"I'm a perfectionist." You've heard it before, almost stated proudly, as if it were a shorthand term for being successful, or detail oriented, or having high standards. In fact, perfectionism is actually none of these things (although perfectionists can certainly have these qualities).
It's far more of a mouthful to say what perfectionism really is. I have come to understand that perfectionism is a sense of self-worth that yo-yos up and down depending on your latest achievement. If you're wondering if you're a perfectionist, ask yourself what it would be like for you if you were to not perform/look/achieve according to one of your unrelenting standards? What fear about yourself - that you're not good/smart/competent/attractive enough might be "discovered" if you were to flounder? Perfectionists live in fear that they are one mis-step away from others finding out that they are not actually as smart, effortlessly competent, attractive, or impressive as they seem to be. So there is an incredible amount of investment into nailing it. Whatever "it" is really varies - academics, parenting, work, outward appearance. Often, one might stack all their perfect eggs in one basket, and focus on one particular area, rather than require perfection all over (for example, a workaholic who is flexible about their appearance).
Consider that one of the litmus tests of perfectionism is how one reacts when the object of their pursuit goes sideways. It's discouraging for anyone when we fall below our own personal standards, but perfectionists experience it as a serious blow and engage in some corrosive self-loathing. They might then overcompensate for this perceived defeat by working unsustainably long hours to reverse the course. No wonder perfectionists suffer from burnout so often!
Let's not confuse this with what psychology researcher and perfectionism expert Dr. Brené Brown refers to as "healthy striving." With perfectionism, the pursuit of greatness comes at a great cost - long hours of preparation, an intense focus on the external goal, often neglecting self-care essentials (like sleep) and quality relationships. With healthy striving, our goals may indeed be lofty, but there is more flexibility and more balance in our process. We work hard, but know when to give ourselves a break. When we are disappointed with our outcome, we don't relentlessly beat ourselves up over it. Healthy strivers tend to bounce back from defeat more easily.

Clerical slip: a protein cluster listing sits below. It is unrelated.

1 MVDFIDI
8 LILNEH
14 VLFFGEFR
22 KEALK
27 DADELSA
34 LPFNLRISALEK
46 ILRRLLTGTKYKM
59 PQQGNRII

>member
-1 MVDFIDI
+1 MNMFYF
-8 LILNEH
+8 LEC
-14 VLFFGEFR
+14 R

So, how does one go from being a perfectionist to a recovering perfectionist? We must wonder about, and come to understand, the layers inherent in this rigid way of being in the world. When did we develop this personal narrative that demanded us to prove ourselves? What (or who) made it seem so important that we be this airtight and impressive? Most importantly, we must cultivate a completely different attitude towards our self; specifically, we may need to overhaul our notions of what makes us valuable and loveable. Compassion, patience, and self-validation are the only viable replacements for shame and self-judgment.
Here's the clincher: to wriggle free from the clutches of perfectionism, we need to actually do the opposite of what perfectionism wants us to do. We need to practise imperfection. I love to prescribe homework on being mediocre to my perfectionist clients (my perfectionist readers are probably cringing by now). Of course, we can still give ourselves permission to knock ourselves out and be a rock star when the occasion calls for it, but perfectionists struggle far more with knowing when to dial it down and give themselves a pass. Practice makes perfect (haha)!
As for me, I am going to lay this imperfect blog post to rest by clicking the PUBLISH button now, rather than condemning myself to a few more hours worth of obsessive editing.
P.S. I love listening to Brené Brown talk about perfectionism. When you get a chance, watch this 5 minute clip: